Andrew Macredie (1823-1907) was a Scottish colonial pastoralist, as well as a cartoonist and illustrator. He came to Victoria in 1848, and in 1855 joined his brother, Robert, in managing the pastoral run of Banyenong, on the banks of the Avon River. Originally settled by the Donald family in 1844, after which the nearby town of Donald was named, the station was a social centre for settlers on the Richardson River in the 1860s.

It was at this time that Macredie produced the two volumes of silhouettes that the Manuscripts Collection of the State Library is fortunate to hold.

 

Left: He Presents his Book of Beauty to Ye Queen Yerof [Silhouettes, vol. 1], MS 9554/1; Right: Here We Are Again [Silhouettes, vol. 2], MS9554/2

In 1854 Macredie produced the first volume – He Presents his Book of Beauty to Ye Queen Yerof – and the second volume – Here We Are Again – followed in 1862. The silhouettes depict Macredie’s friends and neighbours in Banyenong, including local pastoralists and their wives (77 people are depicted in a total of 69 plates). Many of the works have the names of the sitters on the back, and some also include quotes. The silhouettes are cut from black paper; some are highlighted with white, gold or cream watercolour. The figures are then pasted onto light coloured paper, so appear dark against light. Often single figures were depicted, but also ‘conversation piece’ silhouettes, which showed groups of people interacting with each other.

‘Miss Richardson and George Thomson’, He Presents his Book of Beauty to Ye Queen Yerof [Silhouettes, vol. 1], p.53 (plate 25);

‘Mrs W. Donald’, Here We Are Again [Silhouettes, vol. 2], p.36-37    (plate 17)

Silhouettes were very popular from the mid-18th century, and were a cheaper alternative to miniature portraits created by painters. In fact, the origins of the term ‘silhouette’ comes from the French government official Etienne de Silhouette, who was responsible for massive spending cuts in the mid-1700s; the term ‘silhouette’ became synonymous with ‘cheap’.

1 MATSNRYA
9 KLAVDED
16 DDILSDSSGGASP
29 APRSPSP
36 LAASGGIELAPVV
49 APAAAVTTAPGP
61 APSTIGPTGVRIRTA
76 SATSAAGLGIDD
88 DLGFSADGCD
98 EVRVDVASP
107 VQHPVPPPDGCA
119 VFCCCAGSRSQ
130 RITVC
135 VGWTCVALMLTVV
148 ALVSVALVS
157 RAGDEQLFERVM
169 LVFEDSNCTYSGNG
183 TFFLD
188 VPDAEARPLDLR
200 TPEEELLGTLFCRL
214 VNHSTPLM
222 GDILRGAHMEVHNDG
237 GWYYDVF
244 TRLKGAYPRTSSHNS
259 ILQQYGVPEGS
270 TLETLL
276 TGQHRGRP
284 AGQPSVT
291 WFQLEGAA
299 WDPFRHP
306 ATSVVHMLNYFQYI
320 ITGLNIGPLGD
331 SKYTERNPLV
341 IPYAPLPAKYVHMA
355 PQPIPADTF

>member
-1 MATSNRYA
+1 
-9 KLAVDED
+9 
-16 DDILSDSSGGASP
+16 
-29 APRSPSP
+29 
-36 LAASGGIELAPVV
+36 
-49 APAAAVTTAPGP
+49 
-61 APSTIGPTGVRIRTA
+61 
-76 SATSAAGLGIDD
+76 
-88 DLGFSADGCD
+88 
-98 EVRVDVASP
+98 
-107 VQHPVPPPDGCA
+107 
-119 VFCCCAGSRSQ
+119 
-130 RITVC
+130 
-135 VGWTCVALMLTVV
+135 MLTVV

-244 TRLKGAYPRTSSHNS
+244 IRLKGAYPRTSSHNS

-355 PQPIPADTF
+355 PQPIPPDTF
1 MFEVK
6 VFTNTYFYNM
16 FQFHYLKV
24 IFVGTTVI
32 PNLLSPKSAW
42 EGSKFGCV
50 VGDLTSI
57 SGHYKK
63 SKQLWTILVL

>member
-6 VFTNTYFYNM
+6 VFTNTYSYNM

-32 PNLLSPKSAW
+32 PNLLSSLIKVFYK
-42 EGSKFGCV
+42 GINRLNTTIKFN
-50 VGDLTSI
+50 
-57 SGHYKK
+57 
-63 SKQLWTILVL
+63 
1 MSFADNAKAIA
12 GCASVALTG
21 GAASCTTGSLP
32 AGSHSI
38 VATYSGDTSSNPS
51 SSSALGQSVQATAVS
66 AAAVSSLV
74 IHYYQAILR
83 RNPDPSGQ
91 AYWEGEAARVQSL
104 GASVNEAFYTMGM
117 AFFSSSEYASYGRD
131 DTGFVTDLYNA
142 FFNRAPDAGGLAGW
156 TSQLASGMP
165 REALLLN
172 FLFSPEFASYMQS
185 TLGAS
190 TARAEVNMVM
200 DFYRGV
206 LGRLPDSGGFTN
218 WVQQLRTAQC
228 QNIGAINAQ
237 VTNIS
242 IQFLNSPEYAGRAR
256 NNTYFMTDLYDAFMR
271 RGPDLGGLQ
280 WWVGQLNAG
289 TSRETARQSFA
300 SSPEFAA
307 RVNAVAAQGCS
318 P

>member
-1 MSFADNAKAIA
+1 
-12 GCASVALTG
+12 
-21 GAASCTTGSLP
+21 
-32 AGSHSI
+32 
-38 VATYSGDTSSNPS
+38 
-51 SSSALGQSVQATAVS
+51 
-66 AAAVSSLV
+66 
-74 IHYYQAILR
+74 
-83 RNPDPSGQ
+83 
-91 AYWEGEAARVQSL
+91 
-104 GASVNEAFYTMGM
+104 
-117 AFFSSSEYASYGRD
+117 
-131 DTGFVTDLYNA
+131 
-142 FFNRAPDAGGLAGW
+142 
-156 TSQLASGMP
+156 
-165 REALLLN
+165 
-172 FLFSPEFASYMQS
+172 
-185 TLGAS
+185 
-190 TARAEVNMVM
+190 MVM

Sometimes referred to as ‘shadow portraits’ or ‘scissor portraits’, the portraits were cut by hand, while the sitter posed in profile. Very experienced silhouettes artists created these small works ‘live’, and in a matter of minutes.

Though very popular in pre-camera times, the art did not quite disappear when photography began to dominate the world of portraiture in the mid-19th century. This was mainly due to two reasons: Firstly, the silhouettes by Macredie are from a time when photography was in its infancy. The complex technologies of early photographic processes like daguerreotypes and calotypes meant that few photographers travelled to remote country settlements to take portrait photographs. Photographers operating at the time would have done so from studios in cites or larger towns.

Above: One of Macredie’s subjects, John Hunter Kerr, whose portrait appears in Volume 2, p.13 (plate 5), was an amateur photographer who lived in the area, though there no known photographs by him of his friends and neighbours.